Purim is one of the happiest of Jewish holidays. It celebrates the survival of the Jews in Ancient Persia when they were set for slaughter at the hands of the king’s advisor, Haman. The Book of Esther, or the Megillah, tells how Haman hated the Jews because Mordecai would not bow down to him so he convinced the king that the Jews were a threat that needed to be eliminated. Mordecai’s cousin, Esther, became the queen and used the king’s love for her to save her people from Haman’s plot.
On Purim, we celebrate with parades, costumes, food gifts, festive meals, and the giving of charity. It is tradition to have a Purim feast called a seudah on Purim day, which follows a fast. It is believed that while Esther lived in the palace, she ate only vegetarian food in order to avoid eating non-kosher food. Purim feasts are therefore filled with dishes made with vegetables, nuts, seeds, grains, and legumes. Check out these 6 Traditional Purim Recipes Made Vegan and How to Celebrate Purim Vegan-Style. Then get out your noise-makers and enjoy these 10 dishes that are perfect for your Purim feast.
1. Vegan Challah
It is customary to serve a long, braided challah in memory of the rope that was supposed to hang Mordecai but hanged Haman instead. This Vegan Challah by Rhea Parsons is just like the bread you grew up with but without the eggs.
2. Mushroom and Potato Dumplings
Another traditional food served on Purim is kreplach, which are small noodle dumplings filled with meat or potatoes. Kreplach and other stuffed foods are eaten on Purim to symbolize the surprises and secret meanings within the Purim story. These Mushroom and Potato Dumplings by Faith VanderMolen can stand in for kreplach. They have a meaty Shiitake mushrooms and potatoes filling with a bit of cabbage for texture.
3. Iranian Eggplant and Chickpeas Stew With Coconut-Almond Sauce
Just like Queen Esther ate vegetables and legumes in Persia, we can eat this Iranian Eggplant and Chickpeas Stew With Coconut-Almond Sauce by Danielle Joy. The texture of the eggplant and chickpeas go so well together, and the sweetness of the dates and apricots blend perfectly with the cumin, cinnamon, nutmeg, and turmeric. This is the perfect festive Purim meal.
4. Persian Style Potato Pancakes (Kuku Sib-Zamini)
These Persian Potato Pancakes by Bryanna Clark Grogan would have been a dish Esther would have welcomed during her time in the palace. It’s a version of a Persian omelet that is often made into patties. Here, the egg is replaced with mashed tofu and chickpea flour. A little bit of curry powder gives them a spicy kick.
Mujaddara is an ancient Middle Eastern dish made with lentils and rice seasoned with cumin, coriander, cinnamon, and allspice. The fried onions are mixed into the dish as well as tossed on top so you get fried, crunchy goodness throughout. The yogurt-lemon sauce adds a tangy, cool element to complement the spiciness. This Mujaddara by Rhea Parsons is delicious!
6. Potato and Falafel Crumble Salad
This Potato and Falafel Crumble Salad by Evi Oravecz is a creative way to enjoy the taste and texture of falafel, a Middle Eastern favorite. Chickpeas are roasted in a skillet until they become crispy and begin to crumble. They’re then tossed with soft potatoes, tangy red onions, and savory sun-dried tomatoes. This falafel crumble salad is full of great flavors and contrasting textures.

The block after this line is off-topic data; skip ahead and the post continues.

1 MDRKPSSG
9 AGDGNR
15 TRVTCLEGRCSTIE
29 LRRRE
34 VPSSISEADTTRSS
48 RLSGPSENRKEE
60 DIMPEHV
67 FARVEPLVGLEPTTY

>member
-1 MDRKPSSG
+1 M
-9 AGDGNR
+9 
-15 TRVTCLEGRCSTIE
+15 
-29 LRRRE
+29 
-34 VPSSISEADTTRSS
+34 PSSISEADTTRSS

7. Weekend Brunch Poppy Seed Roll
Poppy seeds are one of the most popular Purim traditions. These Weekend Brunch Poppy Seed Rolls by Taťána Shamma are also going to win popularity contests. They’re fresh and full of natural ingredients like dates, coconut, and almonds. Serve these rolls during dinner or the next morning for breakfast with hot coffee or tea.
8. Poppy and Prune Cake (‘Mohnkuchen’)
Poppy seeds, called “mohn” in Yiddish, represent the seeds that Esther ate in the palace to avoid detection as a Jew. This Mohnkuchen or Poppy and Prune Cake by Judy Moosmueller is a beautiful dessert. It’s chocolatey, fruity, moist, and a little nutty. Cover the cake with an elegant chocolate ganache frosting and you have a spectacular dessert on your hands!
9. Gluten-Free Vegan Hamantaschen for Purim
Perhaps the most well-known food eaten during Purim is Hamantaschen, which is shaped to be symbolic of the evil Haman’s hat and his triangular ears. Hamantaschen are light pastries that are filled with poppy seeds, fruit preserves, or other creative fillings such as chocolate or caramel. Rhea Parsons‘ Gluten-Free Hamantaschen have blueberry and apricot preserves for filling. They’re tender, chewy, and delicious.
10. Golden Vegan Pumpkin Phyllo Rolls in Agave/Maple Syrup with Roasted Apples and Hazelnuts
While Hamantaschen are of Ashkenazi origin, Sephardic Jews make pastries from phyllo dough. They fill them with walnuts, almonds, pine nuts, and cinnamon and shape them more like Haman’s fingers than his ears. For a similar dessert, make Bryanna Clark Grogan‘s Golden Vegan Pumpkin Phyllo Rolls in Agave/Maple Syrup with Roasted Apples and Hazelnuts. Crunchy golden phyllo pastry is filled with fragrant nut-laced pumpkin, spicy roasted apples, and creamy whipped topping. It’s a perfect vegan Purim dessert.
Purim is a fun, festive holiday that is beloved by children and adults alike. Eat the way Queen Esther did with these 10 Purim recipes that will have you spinning your graggers and stomping your feet with joy.
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